Google
 

Aardvark Daily

New Zealand's longest-running online daily news and commentary publication, now in its 23rd year. The opinion pieces presented here are not purported to be fact but reasonable effort is made to ensure accuracy.

Content copyright © 1995 - 2017 to Bruce Simpson (aka Aardvark), the logo was kindly created for Aardvark Daily by the folks at aardvark.co.uk



Please visit the sponsor!
Please visit the sponsor!

Wounded feet starting to heal?

28 February 2013

The recording industry is smiling.

At last, after more than a decade of declining revenues, sales figures have finally started to climb again.

Of course the label execs and industry spokespeople will doubtless attribute this turn-around (small as it might be) to their war against piracy and the shutdown of sites such as MegaUpload. They probably see this good news as vindication of the countless highly punitive prosecutions made against hapless parents and grandparents of kids who've just discovered P2P file-sharing.

Of course *we* know that the reality is something altogether different.

The online community has been petitioning the music and movie industries to make their wares available online at a reasonable price for a very long time -- but the labels and studios were reluctant to embrace the technology that is now saving their bacon.

While we wanted to buy digital downloads, they were still peddling CDs and trying to introduce new "Super-CD" and "Mini-Disc" formats to further lock us in to copy-protected physical media.

The market's response to such "head in the sand" strategies from the creative industries was simple: if they wouldn't sell us digital downloads, we'd just download illegally.

And that's why the music industry saw such a massive decline in sales.

However, now that they're flogging their product online through outlets such as iTunes and streaming service, their fortunes are reversing and now the champagne corks are again popping over at the RIAA.

Who would have thought that "the customer" could be so very right and the vendor could be so very wrong?

Well just about *everyone* except the music-industry, that's who!

Any other industry would have leapt to embrace the benefits that online sales offer...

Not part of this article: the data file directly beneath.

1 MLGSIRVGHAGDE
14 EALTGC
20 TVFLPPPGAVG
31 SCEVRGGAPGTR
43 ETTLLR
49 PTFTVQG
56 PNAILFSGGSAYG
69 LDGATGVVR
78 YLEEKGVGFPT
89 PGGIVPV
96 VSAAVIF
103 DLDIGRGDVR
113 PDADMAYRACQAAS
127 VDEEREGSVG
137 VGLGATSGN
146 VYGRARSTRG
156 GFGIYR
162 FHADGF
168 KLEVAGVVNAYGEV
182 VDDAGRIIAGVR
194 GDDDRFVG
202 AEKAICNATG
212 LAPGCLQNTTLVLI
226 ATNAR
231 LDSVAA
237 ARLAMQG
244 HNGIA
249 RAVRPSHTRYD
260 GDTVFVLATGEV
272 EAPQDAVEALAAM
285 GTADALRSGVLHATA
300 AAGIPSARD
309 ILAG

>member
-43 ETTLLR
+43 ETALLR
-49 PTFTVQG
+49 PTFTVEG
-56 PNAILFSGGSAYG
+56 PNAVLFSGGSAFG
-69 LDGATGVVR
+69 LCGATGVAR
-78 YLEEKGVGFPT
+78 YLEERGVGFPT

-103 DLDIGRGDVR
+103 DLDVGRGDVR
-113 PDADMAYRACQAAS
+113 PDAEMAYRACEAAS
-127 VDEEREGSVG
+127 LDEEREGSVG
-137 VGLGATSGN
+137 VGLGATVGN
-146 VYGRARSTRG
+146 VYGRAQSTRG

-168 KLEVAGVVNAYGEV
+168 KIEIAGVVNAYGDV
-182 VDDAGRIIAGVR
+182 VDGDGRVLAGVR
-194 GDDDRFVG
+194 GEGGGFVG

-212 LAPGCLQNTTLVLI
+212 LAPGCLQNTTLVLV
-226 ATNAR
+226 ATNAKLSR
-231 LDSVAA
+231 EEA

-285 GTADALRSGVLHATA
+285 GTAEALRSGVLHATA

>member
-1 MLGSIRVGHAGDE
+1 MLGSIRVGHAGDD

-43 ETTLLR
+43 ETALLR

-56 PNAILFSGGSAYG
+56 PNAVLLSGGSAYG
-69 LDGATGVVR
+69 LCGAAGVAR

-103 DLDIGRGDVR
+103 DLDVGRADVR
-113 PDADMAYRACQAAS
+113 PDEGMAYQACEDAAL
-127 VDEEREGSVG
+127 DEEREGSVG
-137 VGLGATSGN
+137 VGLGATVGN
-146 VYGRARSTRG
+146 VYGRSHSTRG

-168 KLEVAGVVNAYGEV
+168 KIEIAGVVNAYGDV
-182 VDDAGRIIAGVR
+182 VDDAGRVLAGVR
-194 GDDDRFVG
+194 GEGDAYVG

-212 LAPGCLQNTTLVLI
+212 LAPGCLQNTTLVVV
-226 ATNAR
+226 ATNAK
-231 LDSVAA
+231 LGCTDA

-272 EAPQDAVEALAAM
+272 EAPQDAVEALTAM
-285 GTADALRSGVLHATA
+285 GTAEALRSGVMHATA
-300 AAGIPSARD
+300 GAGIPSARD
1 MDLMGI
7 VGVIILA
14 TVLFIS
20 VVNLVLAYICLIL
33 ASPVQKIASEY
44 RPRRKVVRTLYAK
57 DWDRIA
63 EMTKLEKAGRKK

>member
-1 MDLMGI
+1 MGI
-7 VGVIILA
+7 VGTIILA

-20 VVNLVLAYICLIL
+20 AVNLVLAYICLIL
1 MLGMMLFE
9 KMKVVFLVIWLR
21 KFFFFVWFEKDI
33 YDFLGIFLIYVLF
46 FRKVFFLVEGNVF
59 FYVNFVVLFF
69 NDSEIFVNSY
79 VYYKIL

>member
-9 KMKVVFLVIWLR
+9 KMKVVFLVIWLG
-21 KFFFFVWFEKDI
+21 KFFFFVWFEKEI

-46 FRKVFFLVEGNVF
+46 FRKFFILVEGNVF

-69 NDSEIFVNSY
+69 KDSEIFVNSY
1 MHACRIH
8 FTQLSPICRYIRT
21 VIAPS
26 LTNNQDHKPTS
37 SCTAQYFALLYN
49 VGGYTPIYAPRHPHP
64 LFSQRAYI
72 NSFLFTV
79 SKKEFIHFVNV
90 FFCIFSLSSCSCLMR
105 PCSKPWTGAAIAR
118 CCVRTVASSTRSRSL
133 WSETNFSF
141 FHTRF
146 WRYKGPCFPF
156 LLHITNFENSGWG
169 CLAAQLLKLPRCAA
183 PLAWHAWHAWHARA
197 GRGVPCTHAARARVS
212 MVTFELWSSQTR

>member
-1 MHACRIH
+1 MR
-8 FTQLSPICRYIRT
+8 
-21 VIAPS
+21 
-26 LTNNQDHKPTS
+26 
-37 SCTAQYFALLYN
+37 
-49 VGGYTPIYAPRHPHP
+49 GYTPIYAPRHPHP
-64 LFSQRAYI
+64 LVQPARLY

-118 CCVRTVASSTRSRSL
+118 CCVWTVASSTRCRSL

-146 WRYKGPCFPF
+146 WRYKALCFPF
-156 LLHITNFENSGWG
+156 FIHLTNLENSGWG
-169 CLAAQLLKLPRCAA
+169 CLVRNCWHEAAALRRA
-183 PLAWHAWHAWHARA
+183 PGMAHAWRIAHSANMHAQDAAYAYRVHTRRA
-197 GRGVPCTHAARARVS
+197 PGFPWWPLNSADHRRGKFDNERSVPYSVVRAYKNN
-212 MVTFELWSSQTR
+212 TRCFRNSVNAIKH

No need for physical inventory and the costs that involves (pressing disks, transportation, carrying stock, etc), instant purchase fulfillment, world-wide marketing and sales from a point-source, greater margins, etc, etc.

Despite these massive positives, the recording industry stuck to its guns and kept trying to force physical media sold through traditional outlets on its customers for far too long. Now they've woken up to the 21st century, their revenues are on the mend.

Perhaps the self-inflicted bullet wounds to their feet will now start to heal.

At least until their greed causes them to make more silly decisions that is.

Do you think they'll now stop blaming their customers for their past woes?

I doubt it. Dim bulbs seldom realise when they're the cause of their own problems.

Please visit the sponsor!
Please visit the sponsor!

Have your say on this...

PERMALINK to this column

Oh, and don't forget today's sci/tech news headlines


Rank This Aardvark Page

 

Change Font

Sci-Tech headlines

 


Features:

Beware The Alternative Energy Scammers

The Great "Run Your Car On Water" Scam

 

The Missile Man The Missile Man book

Recent Columns

A trip down (very expensive) memory lane
Last night I took a couple of hours (well three hours actually) out of my normally busy evening to watch some TV...

A million eyes for China
Drones are big and in the world of drone manufacturing, China is the clear global leader...

Where is our $7K ECEV?
If you've got the money, you can pick up a pretty tidy used-car in NZ for under $10K...

Goodbye Kim
Today I am going to pick up where I left off last week, with more on the battle between the world's two most two badly coiffured leaders (or is that "covfefed"?)...

Stupidium and the big bang theory
No, I'm not talking about the TV series or the origin of the universe...

An interesting case study in "duh!"
Recently the NoPetya attack crippled computer systems around the world...

Why old-school is still important
We've got so many fantastic new technologies that have come from the advancement of electronics and computers that sometimes it's hard to imagine living without these bits of hi-techery...

SkyTV in its death throes
I've already written about the lunacy which is the management of SkyTV but today, in the wake of a recent event, I must again focus my beady eyes on the future of this broadcaster...

Four decades later...
I started playing around with computers about 40 years ago -- back in 1977...

It's happening already
There have been a number of predictions that robots will take over almost half the jobs currently performed by people within the next decade or so...

British Government wants back doors
In another move, designed to completely destroy the right to privacy, the British government has effectively said that it wants technology companies who provide end-to-end encryption services, to provide back doors...